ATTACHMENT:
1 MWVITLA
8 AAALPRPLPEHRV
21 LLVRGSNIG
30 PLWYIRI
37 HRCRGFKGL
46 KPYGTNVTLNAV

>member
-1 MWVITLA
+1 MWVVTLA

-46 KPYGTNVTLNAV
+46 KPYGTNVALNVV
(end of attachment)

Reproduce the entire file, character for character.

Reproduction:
1 MWVITLA
8 AAALPRPLPEHRV
21 LLVRGSNIG
30 PLWYIRI
37 HRCRGFKGL
46 KPYGTNVTLNAV

>member
-1 MWVITLA
+1 MWVVTLA

-46 KPYGTNVTLNAV
+46 KPYGTNVALNVV